2. endeavour to find out the amount payable to the applicant, if the employee was entitled to benefits from an industry contribution scheme (such as income protection insurance, or a redundancy fund). Award provisions may also incorporate an amount which must be payable upon redundancy.

A more difficult situation emerges where a respondent alleges that the acceptance of lower-paid employment is not sufficient mitigation. In that case, the onus is on the respondent to show that better-paid work was available.[13]

It is significant to note that a genuine attempt to find work will be sufficient mitigation for the AIRC’s purposes. While there is Full Bench authority regarding the requirement of an applicant to act reasonably in mitigation,[14] it appears that more than a merely token effort by the applicant must be made. See for example, Cox and Enhance Systems,[15] where the applicant merely “looked through a few newspapers” and contacted an employment agency.[16] Bearing this in mind, a respondent should require actual evidence of job applications made by an applicant to be provided.

Third step
The amount of payment in lieu of reinstatement is often discounted for contingencies for the period after the hearing.[17] This “discount” applies only to that portion of remuneration which an applicant would have earned in the period following the AIRC hearing.

This step requires an examination of factors (such as illness, accident or redundancy) which might affect the amounts paid to the applicant. Also, in some decisions, where the payment of remuneration would have been received over time, payment of an amount as a “lump sum” is seen as a reason to apply the discount.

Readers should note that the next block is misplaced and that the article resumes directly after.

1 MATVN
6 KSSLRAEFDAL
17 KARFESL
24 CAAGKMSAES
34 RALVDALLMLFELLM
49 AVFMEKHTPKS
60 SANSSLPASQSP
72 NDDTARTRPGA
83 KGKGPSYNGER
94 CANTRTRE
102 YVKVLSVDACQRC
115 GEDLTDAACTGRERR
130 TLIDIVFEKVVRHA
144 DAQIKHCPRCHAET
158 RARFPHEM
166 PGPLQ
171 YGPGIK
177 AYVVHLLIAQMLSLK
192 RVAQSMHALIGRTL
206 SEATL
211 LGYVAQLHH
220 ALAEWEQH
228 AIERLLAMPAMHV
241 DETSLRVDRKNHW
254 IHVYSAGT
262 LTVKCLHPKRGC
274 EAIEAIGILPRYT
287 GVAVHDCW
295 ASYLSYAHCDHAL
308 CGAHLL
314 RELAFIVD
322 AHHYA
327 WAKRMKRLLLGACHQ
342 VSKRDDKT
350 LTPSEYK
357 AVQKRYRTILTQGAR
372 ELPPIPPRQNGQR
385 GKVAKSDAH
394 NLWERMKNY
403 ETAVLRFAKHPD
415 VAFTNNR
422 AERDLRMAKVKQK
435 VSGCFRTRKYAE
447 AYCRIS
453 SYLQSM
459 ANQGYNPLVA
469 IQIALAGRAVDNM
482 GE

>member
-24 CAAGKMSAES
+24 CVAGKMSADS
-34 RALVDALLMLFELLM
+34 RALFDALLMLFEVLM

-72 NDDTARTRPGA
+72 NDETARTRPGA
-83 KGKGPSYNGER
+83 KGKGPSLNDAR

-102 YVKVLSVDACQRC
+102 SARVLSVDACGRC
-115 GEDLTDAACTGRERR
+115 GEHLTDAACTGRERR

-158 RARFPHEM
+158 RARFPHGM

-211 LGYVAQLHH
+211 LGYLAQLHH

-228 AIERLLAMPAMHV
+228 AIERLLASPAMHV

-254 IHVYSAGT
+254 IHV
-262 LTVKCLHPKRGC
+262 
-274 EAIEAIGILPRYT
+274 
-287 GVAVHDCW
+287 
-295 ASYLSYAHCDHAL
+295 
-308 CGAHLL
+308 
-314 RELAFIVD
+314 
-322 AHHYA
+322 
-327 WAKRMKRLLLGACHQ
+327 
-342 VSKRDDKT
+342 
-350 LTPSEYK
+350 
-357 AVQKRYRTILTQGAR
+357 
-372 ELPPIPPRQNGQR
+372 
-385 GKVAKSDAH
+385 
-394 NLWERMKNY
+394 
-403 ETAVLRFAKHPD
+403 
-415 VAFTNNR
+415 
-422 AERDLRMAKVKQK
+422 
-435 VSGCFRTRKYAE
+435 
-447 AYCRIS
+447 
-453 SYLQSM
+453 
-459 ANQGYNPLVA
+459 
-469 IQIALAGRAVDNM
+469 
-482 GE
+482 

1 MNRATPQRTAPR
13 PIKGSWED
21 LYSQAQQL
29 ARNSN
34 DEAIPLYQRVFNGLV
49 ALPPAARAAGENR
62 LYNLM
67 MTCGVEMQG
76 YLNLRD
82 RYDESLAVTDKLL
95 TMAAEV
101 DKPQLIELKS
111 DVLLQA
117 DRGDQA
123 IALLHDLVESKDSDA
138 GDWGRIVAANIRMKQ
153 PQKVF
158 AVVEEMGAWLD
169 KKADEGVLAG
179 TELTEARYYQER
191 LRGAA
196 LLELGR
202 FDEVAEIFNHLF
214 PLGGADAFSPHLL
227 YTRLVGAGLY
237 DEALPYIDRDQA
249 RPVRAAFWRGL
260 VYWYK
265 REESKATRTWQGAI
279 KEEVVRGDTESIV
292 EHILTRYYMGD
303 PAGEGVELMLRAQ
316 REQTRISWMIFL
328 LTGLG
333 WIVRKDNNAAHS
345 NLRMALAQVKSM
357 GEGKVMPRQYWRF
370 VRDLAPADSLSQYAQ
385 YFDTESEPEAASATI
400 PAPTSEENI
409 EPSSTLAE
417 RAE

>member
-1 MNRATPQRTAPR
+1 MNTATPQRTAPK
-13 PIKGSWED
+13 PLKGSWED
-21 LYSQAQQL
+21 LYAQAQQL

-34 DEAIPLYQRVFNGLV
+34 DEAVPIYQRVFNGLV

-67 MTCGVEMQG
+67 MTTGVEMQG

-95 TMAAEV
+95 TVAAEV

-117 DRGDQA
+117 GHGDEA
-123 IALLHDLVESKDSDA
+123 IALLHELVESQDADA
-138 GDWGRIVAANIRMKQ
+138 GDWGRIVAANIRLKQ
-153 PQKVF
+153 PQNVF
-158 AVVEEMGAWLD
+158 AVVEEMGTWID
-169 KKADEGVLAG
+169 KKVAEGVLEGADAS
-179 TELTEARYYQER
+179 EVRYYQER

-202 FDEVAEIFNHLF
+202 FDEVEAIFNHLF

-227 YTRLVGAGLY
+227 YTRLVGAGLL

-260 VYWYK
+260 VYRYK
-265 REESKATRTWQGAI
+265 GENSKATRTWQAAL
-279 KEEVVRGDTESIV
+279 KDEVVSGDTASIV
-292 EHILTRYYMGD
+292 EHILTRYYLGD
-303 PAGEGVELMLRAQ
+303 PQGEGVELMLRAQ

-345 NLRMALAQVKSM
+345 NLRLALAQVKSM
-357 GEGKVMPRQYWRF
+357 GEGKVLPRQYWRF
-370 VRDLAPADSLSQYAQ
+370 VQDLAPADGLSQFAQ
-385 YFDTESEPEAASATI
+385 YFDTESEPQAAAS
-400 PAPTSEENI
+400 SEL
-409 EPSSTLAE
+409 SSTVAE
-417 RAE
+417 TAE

There is no automatic percentage discount to be applied in this step. Rather, submissions as to the general circumstances of the applicant are appropriate. In many cases, the contingencies discount has been applied in the order of 25 per cent. In other cases, a discount of between 10 and 15 per cent has been applied.[18]

This step may not merely reduce the amount payable to the applicant, as positive contingencies are also a factor here. For example, any potential increase in remuneration or classification must be taken into account.[19]

Thus the “discount” percentage in the third step of Sprigg is a dilemma for a respondent. There is a wide scope for variation in the application of the discount. In preparation for a hearing, a respondent may wish to consider matters such as: